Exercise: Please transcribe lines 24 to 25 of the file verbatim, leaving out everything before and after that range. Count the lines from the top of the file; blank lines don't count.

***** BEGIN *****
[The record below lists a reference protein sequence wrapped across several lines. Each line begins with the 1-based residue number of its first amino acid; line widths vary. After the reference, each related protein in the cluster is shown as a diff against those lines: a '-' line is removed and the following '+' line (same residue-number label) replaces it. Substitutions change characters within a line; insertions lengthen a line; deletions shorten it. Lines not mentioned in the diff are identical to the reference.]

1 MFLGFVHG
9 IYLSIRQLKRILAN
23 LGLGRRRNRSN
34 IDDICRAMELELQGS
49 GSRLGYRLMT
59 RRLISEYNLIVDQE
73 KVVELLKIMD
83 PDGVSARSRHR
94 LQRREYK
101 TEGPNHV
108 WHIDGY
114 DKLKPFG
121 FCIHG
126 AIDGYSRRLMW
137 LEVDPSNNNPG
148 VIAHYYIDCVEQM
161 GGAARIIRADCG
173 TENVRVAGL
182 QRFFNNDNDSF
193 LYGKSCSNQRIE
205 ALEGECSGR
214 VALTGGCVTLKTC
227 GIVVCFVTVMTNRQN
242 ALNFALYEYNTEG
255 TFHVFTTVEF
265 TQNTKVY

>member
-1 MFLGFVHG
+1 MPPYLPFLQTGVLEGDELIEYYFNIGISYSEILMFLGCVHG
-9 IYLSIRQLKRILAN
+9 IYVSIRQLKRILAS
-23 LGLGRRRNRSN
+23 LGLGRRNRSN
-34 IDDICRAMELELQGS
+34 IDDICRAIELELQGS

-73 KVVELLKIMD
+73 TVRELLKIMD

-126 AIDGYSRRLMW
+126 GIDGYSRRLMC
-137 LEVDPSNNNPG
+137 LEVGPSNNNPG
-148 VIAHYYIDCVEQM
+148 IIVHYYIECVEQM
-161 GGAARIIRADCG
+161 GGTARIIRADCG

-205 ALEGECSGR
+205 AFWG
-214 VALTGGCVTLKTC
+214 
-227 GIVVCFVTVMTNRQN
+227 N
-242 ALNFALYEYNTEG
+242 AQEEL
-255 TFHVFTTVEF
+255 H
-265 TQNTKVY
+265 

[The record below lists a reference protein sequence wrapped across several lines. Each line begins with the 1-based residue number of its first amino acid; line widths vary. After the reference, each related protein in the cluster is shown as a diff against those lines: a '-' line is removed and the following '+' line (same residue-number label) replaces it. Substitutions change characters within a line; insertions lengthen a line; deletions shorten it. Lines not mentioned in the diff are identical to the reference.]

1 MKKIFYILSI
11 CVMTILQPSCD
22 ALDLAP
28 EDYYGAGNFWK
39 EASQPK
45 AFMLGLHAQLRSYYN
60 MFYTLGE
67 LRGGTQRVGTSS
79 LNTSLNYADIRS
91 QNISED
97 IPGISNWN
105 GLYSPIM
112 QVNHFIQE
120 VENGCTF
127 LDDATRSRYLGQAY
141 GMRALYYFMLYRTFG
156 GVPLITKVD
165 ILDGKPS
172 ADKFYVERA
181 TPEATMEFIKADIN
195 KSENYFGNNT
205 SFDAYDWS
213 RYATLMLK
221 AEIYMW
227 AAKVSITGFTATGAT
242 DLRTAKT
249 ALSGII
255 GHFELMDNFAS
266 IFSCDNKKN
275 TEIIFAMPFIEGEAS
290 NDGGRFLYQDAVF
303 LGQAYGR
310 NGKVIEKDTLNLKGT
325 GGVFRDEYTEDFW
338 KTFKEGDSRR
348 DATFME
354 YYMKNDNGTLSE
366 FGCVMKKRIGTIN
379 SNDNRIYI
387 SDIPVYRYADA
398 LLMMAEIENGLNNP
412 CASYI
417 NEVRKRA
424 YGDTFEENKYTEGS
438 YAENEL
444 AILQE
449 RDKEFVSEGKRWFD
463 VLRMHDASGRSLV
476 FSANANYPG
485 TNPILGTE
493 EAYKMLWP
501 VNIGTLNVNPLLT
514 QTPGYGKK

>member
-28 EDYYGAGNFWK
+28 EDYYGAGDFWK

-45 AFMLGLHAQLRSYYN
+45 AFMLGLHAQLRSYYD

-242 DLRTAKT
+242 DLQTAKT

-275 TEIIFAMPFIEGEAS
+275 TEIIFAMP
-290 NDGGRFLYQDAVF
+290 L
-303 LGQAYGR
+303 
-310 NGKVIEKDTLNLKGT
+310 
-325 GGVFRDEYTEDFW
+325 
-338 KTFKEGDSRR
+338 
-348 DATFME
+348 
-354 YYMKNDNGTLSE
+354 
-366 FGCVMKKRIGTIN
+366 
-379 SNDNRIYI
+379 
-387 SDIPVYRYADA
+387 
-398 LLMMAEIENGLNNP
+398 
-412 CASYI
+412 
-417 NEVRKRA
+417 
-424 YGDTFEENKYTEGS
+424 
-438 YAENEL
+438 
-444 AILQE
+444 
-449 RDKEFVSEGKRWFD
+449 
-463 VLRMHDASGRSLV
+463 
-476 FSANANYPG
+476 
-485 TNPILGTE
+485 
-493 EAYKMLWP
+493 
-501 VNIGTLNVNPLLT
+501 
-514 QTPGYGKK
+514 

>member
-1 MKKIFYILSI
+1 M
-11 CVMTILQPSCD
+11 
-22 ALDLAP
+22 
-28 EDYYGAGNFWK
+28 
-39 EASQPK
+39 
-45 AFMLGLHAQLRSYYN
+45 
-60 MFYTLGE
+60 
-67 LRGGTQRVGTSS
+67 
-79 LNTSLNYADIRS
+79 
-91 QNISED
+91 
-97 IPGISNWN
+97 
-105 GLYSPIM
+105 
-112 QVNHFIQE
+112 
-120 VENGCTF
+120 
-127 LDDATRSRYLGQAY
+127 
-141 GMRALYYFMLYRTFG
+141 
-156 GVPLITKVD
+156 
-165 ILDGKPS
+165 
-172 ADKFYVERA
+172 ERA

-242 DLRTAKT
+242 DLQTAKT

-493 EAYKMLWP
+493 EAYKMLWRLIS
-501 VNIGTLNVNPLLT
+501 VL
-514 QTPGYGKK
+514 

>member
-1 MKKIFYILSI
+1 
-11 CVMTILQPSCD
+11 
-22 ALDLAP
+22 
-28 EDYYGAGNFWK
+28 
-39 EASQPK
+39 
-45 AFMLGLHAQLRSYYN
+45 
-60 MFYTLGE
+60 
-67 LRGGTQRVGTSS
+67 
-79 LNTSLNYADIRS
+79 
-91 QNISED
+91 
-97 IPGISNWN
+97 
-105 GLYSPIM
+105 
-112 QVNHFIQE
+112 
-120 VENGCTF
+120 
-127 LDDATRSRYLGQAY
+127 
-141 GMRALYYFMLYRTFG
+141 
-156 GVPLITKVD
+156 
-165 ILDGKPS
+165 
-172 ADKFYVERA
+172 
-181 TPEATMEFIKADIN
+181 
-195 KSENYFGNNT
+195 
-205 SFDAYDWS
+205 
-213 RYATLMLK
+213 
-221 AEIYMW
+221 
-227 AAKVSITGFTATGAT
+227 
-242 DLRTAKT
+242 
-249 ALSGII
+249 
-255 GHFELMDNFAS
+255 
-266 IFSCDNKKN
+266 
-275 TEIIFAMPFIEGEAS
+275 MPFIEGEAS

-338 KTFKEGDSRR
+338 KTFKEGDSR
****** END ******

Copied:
227 GIVVCFVTVMTNRQN
242 ALNFALYEYNTEG